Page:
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Parallel Lives, Blondie (Book Review)

Parallel Lives, Blondie by Dick Porter & Kris Needs (Omnibus Press, ISBN 978-1-78038-129-9)

Now THIS is a story, and while many of the revelations are not necessarily of the pleasant variety, it certainly fills in a lot of the gaps for those of us who followed the New York scene of the early 70s and early 80s so closely.

The great, long lost, rock magazine Rock Scene was the first place I vividly remember reading about and seeing Blondie. In amongst the (mostly pictorial) pages and witty one-liners dedicated to rest of the nascent “punk/new wave” scene-makers Blondie stood out as the group most dedicated to fun, 60s music and pop as art. That is not to say that they didn’t take their craft seriously, they certainly did, but Blondie was out to be creative and have a good time doing it. Maybe this is why some of the jealousy and competiveness of their counterparts crept in. Possibly Blondie just didn’t take themselves seriously enough and spout enough of the hollow clichés preferred by the “hipper than thou” set to be considered more relevant or worthy? They certainly end up suffering for their art that’s for sure! Naive business decisions, pathetic record company choices, marketing and support, and the long arm of the IRS all play their typical parts but Blondie certainly never seems to have had a problem idea wise.  Sometimes a bit of creative tension sure, and that is also part of the band’s story. They pushed the boundaries that the “punk elite” seemed to shun and while we may be grateful for it now it wasn’t always the case back then. Remember the controversy in some quarters on “Heart of Glass”? I certainly do.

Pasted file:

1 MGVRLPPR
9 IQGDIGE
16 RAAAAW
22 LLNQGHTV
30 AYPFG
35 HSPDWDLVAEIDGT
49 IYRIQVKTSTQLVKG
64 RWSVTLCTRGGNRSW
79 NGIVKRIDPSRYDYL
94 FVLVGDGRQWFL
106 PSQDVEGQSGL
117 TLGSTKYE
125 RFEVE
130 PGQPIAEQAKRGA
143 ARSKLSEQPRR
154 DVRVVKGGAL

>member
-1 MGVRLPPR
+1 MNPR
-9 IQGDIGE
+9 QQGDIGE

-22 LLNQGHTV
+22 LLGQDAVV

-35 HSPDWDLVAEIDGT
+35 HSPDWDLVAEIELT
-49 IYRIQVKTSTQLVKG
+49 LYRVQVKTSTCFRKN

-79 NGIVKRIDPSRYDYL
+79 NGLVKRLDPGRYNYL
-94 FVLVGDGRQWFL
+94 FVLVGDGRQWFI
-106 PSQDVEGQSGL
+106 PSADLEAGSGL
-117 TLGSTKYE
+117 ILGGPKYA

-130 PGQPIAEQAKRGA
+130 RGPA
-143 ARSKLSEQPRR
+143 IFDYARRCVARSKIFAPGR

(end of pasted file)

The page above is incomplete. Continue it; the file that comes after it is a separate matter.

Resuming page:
Included here as well is up to the present details of Deborah Harry’s solo career, Chris Stein’s label work and illness, and the Blondie reunion shows. Band members Clem Burke, Jimmy Destri, Frank Infante, Nigel Harrison and Gary Valentine all get their say too and, again, it isn’t always pretty but at least it comes across as honest which is something often missing in a book like this.

Kris Needs (Zigzag magazine, numerous rock bios) and Dick Porter (Glam Racket!, Trash! The Complete New York Dolls) do a fantastic job here interviewing all the relevant parties, taking us back to the seedy crusty, scummy and dangerous New York of the 60s and 70s, and introducing up close and personal into the world of one of the most iconic hit-making bands of the 70s and early 80s.

*Eyeplug says: Dick Porter was also one time Editor and Author for Eyeplug.net and Kris Needs has also written for Eyeplug so if you dig us, then support this fine publication! Best of luck with the project chaps!

 

 


Colin -Mohair Sweets- Bryce

One of Canada’s late 70’s “punk” rock crowd and from 1997 to 2007 the fellow behind Mohair Sweets print and webzine. Currently passes the time by playing the odd gig or two, shaking his head, wringing his hands and pondering whether or not the tape vaults of the legendary Pirates are really exhausted.

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June 5, 2015 By : Category : Culture Eyeplugs Features Front page Heroes Icons Literature Picks Punk Reviews Tags:, , , ,
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Scaling The 50ft Woman

Scaling The 50ft Woman

Hot on the (high) heels of their recent Menage à Trois EP, I strapped on my crampons and set out up the north face of 50ft frontwoman Minki to find out more about the band. When I arrived – sweaty but invigorated – at her summit, this is what she told me:

For those of our readers who’ve been deprived of the joy of discovering 50 ft Woman, could you tell us a little about how the band came together?

Well originally, 50ft Woman really only existed as a name. It was just me, with a few songs I had picked from my old band, plus some new ideas. It didn’t take long for me to realise that it was a bit lonely being a solo artist. Gigging was a logistics nightmare, rounding up various musician friends, and really the songs sound more like a band. So I started looking and found Adie, swiftly followed by Paul. Ben and Axel are relative newcomers but fitted in so well it was like they were born to be in the band!